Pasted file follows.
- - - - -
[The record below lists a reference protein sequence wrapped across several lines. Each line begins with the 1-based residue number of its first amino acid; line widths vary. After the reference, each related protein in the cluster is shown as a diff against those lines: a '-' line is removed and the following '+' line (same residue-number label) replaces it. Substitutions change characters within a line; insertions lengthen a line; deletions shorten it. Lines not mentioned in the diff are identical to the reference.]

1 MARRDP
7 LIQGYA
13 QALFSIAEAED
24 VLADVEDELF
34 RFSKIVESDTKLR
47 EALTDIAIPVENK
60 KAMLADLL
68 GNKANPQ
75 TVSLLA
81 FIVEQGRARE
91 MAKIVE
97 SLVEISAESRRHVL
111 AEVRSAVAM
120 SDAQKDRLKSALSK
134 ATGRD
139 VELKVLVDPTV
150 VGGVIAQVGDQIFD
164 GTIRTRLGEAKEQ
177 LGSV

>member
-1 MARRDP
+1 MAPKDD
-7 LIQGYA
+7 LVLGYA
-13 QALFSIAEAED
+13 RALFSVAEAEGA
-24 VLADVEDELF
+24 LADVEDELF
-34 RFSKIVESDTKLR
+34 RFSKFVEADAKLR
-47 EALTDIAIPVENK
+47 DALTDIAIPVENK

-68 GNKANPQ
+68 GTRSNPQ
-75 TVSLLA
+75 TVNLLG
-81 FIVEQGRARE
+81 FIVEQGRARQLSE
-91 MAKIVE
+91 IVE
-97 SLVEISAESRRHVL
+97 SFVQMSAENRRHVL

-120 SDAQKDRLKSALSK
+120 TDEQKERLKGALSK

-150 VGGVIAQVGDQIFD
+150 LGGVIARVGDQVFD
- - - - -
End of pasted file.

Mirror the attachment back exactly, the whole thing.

[The record below lists a reference protein sequence wrapped across several lines. Each line begins with the 1-based residue number of its first amino acid; line widths vary. After the reference, each related protein in the cluster is shown as a diff against those lines: a '-' line is removed and the following '+' line (same residue-number label) replaces it. Substitutions change characters within a line; insertions lengthen a line; deletions shorten it. Lines not mentioned in the diff are identical to the reference.]

1 MARRDP
7 LIQGYA
13 QALFSIAEAED
24 VLADVEDELF
34 RFSKIVESDTKLR
47 EALTDIAIPVENK
60 KAMLADLL
68 GNKANPQ
75 TVSLLA
81 FIVEQGRARE
91 MAKIVE
97 SLVEISAESRRHVL
111 AEVRSAVAM
120 SDAQKDRLKSALSK
134 ATGRD
139 VELKVLVDPTV
150 VGGVIAQVGDQIFD
164 GTIRTRLGEAKEQ
177 LGSV

>member
-1 MARRDP
+1 MAPKDD
-7 LIQGYA
+7 LVLGYA
-13 QALFSIAEAED
+13 RALFSVAEAEGA
-24 VLADVEDELF
+24 LADVEDELF
-34 RFSKIVESDTKLR
+34 RFSKFVEADAKLR
-47 EALTDIAIPVENK
+47 DALTDIAIPVENK

-68 GNKANPQ
+68 GTRSNPQ
-75 TVSLLA
+75 TVNLLG
-81 FIVEQGRARE
+81 FIVEQGRARQLSE
-91 MAKIVE
+91 IVE
-97 SLVEISAESRRHVL
+97 SFVQMSAENRRHVL

-120 SDAQKDRLKSALSK
+120 TDEQKERLKGALSK

-150 VGGVIAQVGDQIFD
+150 LGGVIARVGDQVFD